Global climate change and malaria

Tanser, F., Sharp, B., Hales, S. , Woodward, A., Thomas, C.J. and Hay, S.I. (2005) Global climate change and malaria. Lancet Infectious Diseases, 5 (5). pp. 256-258.

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We wish to respond to a number of statements made by Paul Reiter and colleagues1 on our article on malaria and global warming,2 in which we model duration of exposure to Plasmodium falciparum malaria and independently validate the model using 3791 presence/absence parasite surveys3 collected across Africa. Although we recognise that an important component of science is open debate, Reiter and colleagues made some inaccurate statements and hence misrepresentations of our work that need to be addressed. For example, Reiter and colleagues comment that we have modelled “merely duration of the transmission season”, which we interpret as “heightened transmission and increased incidence”.1 The first part of this statement is absolutely correct and modelling duration (and timing) of transmission season (for the first time at a continental scale) is exactly what we set out to achieve. The latter part of the statement regarding increased incidence is inaccurate as nowhere in the paper is incidence interpreted in the light of changes in person-months of exposure under global climate-change scenarios. The relation between population exposure and disease incidence is not straightforward and there are many contributing factors. To make such inference from our model—which is concerned with spatiotemporal population exposure—would not be valid.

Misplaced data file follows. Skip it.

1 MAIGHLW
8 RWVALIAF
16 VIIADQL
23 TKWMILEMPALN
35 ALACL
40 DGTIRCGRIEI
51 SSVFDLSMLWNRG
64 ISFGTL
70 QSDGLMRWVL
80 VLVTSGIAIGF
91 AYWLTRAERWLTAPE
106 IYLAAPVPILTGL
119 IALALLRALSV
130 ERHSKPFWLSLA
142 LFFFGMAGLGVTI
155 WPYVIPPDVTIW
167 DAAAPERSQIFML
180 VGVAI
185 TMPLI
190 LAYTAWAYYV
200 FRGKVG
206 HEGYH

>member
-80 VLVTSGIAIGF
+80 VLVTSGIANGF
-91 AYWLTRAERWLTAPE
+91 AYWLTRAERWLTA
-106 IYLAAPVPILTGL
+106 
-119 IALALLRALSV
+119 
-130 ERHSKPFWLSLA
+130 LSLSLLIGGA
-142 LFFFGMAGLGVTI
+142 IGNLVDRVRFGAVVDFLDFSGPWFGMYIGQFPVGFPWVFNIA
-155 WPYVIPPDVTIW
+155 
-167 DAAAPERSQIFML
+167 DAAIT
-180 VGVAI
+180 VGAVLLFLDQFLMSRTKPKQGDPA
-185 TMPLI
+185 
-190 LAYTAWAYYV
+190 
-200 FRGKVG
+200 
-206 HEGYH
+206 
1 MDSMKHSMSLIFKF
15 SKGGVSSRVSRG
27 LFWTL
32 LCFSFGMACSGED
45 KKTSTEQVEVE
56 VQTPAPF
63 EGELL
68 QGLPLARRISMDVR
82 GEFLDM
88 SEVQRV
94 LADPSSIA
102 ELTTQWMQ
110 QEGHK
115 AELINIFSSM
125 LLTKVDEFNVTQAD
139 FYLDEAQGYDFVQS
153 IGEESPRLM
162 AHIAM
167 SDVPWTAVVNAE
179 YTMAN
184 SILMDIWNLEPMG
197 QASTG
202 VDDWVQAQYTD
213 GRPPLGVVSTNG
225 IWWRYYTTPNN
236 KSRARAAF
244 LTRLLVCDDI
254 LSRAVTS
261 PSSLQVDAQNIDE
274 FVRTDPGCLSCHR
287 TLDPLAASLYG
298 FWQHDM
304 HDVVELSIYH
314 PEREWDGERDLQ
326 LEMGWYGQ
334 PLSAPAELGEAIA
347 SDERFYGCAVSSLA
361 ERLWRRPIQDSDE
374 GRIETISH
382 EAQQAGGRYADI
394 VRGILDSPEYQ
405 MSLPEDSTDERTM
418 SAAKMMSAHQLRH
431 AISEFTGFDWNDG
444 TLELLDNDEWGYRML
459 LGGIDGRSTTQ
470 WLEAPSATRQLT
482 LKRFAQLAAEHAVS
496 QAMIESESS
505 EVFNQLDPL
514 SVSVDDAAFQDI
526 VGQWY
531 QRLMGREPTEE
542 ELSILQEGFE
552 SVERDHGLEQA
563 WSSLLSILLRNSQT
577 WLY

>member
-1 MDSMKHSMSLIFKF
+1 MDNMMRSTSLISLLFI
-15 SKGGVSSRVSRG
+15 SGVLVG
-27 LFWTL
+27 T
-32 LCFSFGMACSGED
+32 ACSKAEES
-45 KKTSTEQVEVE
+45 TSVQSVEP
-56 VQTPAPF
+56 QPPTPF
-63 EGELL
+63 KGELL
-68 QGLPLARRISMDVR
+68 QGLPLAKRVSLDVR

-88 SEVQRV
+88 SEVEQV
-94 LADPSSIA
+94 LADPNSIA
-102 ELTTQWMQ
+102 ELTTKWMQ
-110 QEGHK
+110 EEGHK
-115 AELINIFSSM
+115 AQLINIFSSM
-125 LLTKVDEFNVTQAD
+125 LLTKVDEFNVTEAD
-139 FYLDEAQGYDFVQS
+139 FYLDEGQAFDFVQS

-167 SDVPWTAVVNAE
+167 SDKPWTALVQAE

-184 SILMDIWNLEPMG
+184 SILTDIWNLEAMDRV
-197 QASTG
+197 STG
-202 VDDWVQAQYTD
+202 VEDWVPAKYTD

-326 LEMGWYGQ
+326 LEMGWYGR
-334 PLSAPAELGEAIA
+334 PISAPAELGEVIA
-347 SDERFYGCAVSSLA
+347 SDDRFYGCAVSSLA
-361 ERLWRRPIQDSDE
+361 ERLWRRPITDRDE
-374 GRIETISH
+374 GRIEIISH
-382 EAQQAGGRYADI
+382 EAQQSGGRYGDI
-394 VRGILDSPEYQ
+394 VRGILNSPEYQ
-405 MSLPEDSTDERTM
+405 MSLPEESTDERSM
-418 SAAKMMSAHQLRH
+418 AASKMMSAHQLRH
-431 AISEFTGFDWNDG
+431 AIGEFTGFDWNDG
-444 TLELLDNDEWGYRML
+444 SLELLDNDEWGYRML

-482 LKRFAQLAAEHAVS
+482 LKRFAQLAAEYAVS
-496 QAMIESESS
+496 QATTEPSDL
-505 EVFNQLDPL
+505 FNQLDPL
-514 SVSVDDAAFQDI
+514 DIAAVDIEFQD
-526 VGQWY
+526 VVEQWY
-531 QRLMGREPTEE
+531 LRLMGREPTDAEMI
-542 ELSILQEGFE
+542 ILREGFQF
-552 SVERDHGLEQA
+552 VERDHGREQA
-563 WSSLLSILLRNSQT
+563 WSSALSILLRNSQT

Additional Information:cited By 6
Divisions:College of Social Science > Lincoln Institute of Health
ID Code:37536
Deposited On:09 Oct 2019 14:54

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